By BEN HUBBARD, Associated Press
BEIRUT (AP) — A wounded British photographer who had been trapped in the besieged Syrian city of Homs was spirited safely into Lebanon on Tuesday in a risky journey that killed 13 rebels who helped him escape the relentless shelling and gunfire.
A Syrian diplomat stormed out of an emergency U.N. meeting amid renewed calls for a cease-fire to deliver humanitarian aid. A top human rights official said a U.N. panel's report concluded that members of the Damascus regime were responsible for "crimes against humanity."
The United Nations said the death toll in the 11-month uprising against authoritarian President Bashar Assad was well over 7,500, and activists reported more than 250 dead in the past two days alone — mostly from government shelling in Homs and Hama province.
Tunisia's president — the first since the country's own Arab Spring uprising toppled his predecessor — offered the Syrian leader asylum as part of a negotiated peace, an offer Assad will almost surely refuse.
The harrowing ordeal of British photographer Paul Conroy, who was wounded with a French colleague last week by government rockets that killed two others, has drawn focus to the siege of Homs, which has emerged as the center of the anti-Assad uprising.
Hundreds have been killed in the city, parts of which the army has surrounded and shelled daily for more than three weeks. Many have died while venturing outside to forage for food, and activists have posted videos online of homes reduced to rubble and alleyways rendered no-go zones by snipers.
Conroy's escape was the first sign of relief for a group of Western journalists who sneaked into Syria illegally and reached the embattled Homs neighborhood of Baba Amr only to find themselves trapped. Government rockets bombarded the makeshift media center they shared with activists last week, killing two of them and injuring Conroy and French reporter Edith Bouvier. Conroy and Bouvier later appeared in activist videos lying on makeshift hospital beds, pleading for help.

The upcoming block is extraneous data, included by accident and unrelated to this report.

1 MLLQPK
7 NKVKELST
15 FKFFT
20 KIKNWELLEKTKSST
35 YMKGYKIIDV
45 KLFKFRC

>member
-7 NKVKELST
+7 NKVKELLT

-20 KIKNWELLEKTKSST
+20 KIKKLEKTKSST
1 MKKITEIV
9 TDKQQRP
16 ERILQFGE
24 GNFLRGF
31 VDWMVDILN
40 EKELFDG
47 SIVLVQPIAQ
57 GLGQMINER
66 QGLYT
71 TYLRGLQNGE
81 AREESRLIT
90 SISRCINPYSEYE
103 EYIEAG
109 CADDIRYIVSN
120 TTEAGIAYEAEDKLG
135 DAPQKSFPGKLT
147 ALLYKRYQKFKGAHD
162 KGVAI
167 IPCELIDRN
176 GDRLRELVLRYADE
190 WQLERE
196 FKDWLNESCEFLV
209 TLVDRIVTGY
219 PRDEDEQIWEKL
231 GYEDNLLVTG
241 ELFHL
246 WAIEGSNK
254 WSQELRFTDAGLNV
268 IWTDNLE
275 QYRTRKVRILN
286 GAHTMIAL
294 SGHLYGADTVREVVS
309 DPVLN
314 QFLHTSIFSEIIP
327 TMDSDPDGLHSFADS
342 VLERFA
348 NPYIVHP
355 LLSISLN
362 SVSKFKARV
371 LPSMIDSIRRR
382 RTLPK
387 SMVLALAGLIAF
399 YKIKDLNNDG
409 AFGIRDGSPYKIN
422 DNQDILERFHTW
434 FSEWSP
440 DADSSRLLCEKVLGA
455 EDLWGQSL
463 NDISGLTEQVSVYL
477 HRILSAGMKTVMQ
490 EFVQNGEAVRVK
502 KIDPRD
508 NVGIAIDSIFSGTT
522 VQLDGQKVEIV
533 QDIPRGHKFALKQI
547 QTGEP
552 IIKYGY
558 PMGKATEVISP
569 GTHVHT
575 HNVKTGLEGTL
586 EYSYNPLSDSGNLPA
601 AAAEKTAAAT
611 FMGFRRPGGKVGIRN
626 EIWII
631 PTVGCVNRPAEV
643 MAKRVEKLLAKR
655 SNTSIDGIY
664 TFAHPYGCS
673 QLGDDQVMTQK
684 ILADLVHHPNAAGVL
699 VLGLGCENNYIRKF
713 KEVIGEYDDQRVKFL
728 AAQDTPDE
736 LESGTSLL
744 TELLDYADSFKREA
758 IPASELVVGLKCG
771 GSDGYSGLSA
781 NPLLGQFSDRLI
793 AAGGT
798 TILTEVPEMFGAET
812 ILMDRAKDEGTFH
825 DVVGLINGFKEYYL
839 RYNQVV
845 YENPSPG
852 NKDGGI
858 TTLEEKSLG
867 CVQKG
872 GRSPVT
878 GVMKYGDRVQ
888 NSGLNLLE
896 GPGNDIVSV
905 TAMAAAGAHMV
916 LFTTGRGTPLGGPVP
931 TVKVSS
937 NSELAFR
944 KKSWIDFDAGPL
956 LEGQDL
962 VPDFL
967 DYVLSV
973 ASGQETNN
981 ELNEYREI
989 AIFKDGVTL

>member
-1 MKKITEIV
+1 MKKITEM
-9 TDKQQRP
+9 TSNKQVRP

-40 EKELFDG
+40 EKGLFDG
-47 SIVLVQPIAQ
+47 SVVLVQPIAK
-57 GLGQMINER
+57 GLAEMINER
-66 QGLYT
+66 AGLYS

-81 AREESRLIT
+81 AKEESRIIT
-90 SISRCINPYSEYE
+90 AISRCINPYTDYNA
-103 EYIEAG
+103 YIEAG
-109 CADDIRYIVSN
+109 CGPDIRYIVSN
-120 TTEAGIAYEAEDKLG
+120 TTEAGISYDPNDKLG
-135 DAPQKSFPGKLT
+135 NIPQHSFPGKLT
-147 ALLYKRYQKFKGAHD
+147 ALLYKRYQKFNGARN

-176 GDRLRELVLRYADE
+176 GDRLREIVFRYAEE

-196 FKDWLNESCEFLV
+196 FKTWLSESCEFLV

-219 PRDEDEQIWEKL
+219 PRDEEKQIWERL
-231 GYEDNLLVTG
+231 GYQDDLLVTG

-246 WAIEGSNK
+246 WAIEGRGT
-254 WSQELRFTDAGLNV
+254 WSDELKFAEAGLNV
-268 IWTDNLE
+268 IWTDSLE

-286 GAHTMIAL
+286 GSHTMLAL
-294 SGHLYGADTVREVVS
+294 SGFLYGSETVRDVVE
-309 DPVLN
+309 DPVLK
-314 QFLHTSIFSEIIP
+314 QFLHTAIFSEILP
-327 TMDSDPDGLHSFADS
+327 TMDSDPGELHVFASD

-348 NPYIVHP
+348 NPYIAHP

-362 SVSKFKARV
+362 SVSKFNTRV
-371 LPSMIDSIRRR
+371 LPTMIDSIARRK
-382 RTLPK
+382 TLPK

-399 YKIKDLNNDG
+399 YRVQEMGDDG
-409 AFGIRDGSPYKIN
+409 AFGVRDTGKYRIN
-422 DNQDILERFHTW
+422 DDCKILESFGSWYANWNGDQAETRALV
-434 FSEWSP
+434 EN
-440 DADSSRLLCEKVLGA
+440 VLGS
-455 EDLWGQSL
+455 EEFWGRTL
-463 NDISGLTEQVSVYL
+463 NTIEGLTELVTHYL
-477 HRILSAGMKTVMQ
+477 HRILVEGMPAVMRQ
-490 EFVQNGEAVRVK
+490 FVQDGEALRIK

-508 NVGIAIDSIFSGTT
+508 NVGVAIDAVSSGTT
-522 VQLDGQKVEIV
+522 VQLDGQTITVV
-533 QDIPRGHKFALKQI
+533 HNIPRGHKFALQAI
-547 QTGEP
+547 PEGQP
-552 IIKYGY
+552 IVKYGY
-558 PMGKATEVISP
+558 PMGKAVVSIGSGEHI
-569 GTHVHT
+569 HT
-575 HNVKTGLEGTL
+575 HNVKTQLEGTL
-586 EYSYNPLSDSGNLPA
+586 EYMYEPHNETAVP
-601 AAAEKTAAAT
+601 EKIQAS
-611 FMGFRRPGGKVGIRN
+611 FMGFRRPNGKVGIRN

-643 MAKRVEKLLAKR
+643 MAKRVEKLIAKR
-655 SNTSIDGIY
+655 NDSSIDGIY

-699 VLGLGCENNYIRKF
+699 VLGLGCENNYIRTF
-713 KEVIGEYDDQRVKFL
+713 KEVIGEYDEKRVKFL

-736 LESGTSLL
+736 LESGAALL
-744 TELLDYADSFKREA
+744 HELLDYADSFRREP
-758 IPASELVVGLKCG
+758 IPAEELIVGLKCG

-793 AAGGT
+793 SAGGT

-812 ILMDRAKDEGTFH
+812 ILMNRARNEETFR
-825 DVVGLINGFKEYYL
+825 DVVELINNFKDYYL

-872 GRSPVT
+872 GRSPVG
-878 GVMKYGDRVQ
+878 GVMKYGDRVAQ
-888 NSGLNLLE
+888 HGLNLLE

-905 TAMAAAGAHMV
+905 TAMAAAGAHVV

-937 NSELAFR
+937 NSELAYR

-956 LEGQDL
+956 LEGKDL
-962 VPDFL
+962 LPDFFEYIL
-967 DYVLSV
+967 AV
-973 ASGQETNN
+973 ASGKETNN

Conroy crossed the border into neighboring Lebanon after leaving Homs on Sunday evening, according to the global activist group Avaaz, which said it organized the evacuation with local activists.
The group said 35 Syrians volunteered to help get the journalists out and 13 were killed in the operation.
French President Nicolas Sarkozy retracted an earlier statement that Bouvier had also made it to Lebanon. He said he had been "imprecise" due to the complexities of the situation.
"It is not confirmed that Madame Bouvier is today safe in Lebanon," he said.
The journalists believed to still be in the neighborhood are Frenchman William Daniels and Spaniard Javier Espinosa. In addition, the bodies of American Marie Colvin and French photographer Remi Ochlik, who were killed last week, are thought to be still in the neighborhood.
Syria's conflict started in March 2011, when protesters inspired by the uprisings that ousted dictators in Tunisia and Egypt took to the street in impoverished hinterlands to call for Assad's downfall. As his troops have used increasing force to try to stop the unrest, the protests have spread, and some demonstrators have taken up arms to protect themselves or attack the regime.
U.N. political chief B. Lynn Pascoe said "well over" 7,500 people have died in Syria's violence and that there are credible reports that more than 100 civilians are dying daily. Activist groups said Monday the death toll for 11 months of unrest has surpassed 8,000.
The new U.N. death toll adds nearly 2,000 dead to last month's toll of 5,400, suggesting an acceleration in the killing.
At a meeting in Geneva, U.N. High Commissioner for Human Rights Navi Pillay said the situation in Syria had deteriorated rapidly in recent weeks and called for an immediate humanitarian cease-fire.
She said her office has received reports that Syrian security forces "have launched massive campaigns of arrest."
Pillay cited a U.N. expert panel's report that concluded Syrian government officials were responsible for "crimes against humanity" committed by security forces against opposition members. The crimes included shelling civilians, executing deserters and torturing detainees. Some opposition groups, too, had committed gross abuses, the report said.